In PEO sales, it’s always something. Sales are going along great, then suddenly you hit a certain size and hit the wall. You start hearing prospects say they don’t need a PEO because they can look everything up on the Internet. Or, you realize you need to reevaluate your value drivers to differentiate your PEO and recalibrate to your market.
If it’s not one thing, it’s another, so what’s a PEO to do? The good news is, as this feature illustrates, there’s always something:
On June 19, the Department of Labor (DOL) released a final rule regarding association health plans, or what are commonly referred to as AHPs (AHP Final Rule). The new guidance could have significant implications for stakeholders, including PEOs, as well as their client employers and worksite employees.
Specifically, the rule expands the universe of arrangements that can qualify as association health plans and also applies large group treatment to qualifying AHP coverage. It achieves this by broadening the criteria under federal law for determining when employers may join together in an association that is treated as the “employer” sponsoring a single-group health plan (and by allowing certain self-employed persons to be treated as employers for this purpose). According to the preamble, the AHP Final Rule “facilitates the adoption and administration of AHPs and expands access to affordable health coverage, especially for employees of small employers and certain self-employed individuals.”
Here are some questions you might be asking about the rule, and some answers...
The author Robert Vaughan called it “The Thrill of the Sale” in his essay on selling his first article to Aviation Digest at age 19. As an entrepreneur, I still never tire of this sensation: the edge-of-your seat anticipation and excitement at the close of a deal. This is magnified greatly when you are part of a team of professionals who work together to achieve goals. It takes passion, determination, drive, and the right team in place to execute each component of the sales strategy; otherwise this success would never have been possible. To me, there is no greater high in business than making a sale, or the thrill of victory. At the same time, the lowest of possible lows is to lose a sale or an existing valuable client, and the despair that follows is the agony of defeat.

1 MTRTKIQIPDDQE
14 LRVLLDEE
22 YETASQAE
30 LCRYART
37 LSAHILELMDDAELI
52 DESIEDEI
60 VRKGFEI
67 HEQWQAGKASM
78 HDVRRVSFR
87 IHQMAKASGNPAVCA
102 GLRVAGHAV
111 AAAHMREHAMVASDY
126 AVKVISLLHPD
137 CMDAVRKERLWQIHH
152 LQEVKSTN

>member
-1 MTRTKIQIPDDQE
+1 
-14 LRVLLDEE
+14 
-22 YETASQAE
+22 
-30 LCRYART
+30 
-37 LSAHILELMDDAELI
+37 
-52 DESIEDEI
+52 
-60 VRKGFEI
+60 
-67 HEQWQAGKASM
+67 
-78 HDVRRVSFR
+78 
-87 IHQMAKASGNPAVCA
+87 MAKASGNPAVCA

Fasten your seatbelts! The payment evolution in the United States is taking off. Consumers often want instant gratification, whether it’s having the latest gadget, information readily at their fingertips, or money in their wallets. The Electronic Payments Association (NACHA) and The Clearing House (TCH) are two payment leaders that are paving the way for faster payments for consumers and financial institutions. Now, it’s up to you to get onboard and hang on tight.
I recently attended a presentation by Dr. Lance Bettencourt, Ph.D., author of “Service Innovation.” Bettencourt is one of the leading authorities on service innovation. Surprisingly, this is not a new idea, but it has been gaining visibility as the term innovation is attaching itself to everything from Microsoft’s tag line to all manner of magazine covers in grocery stores.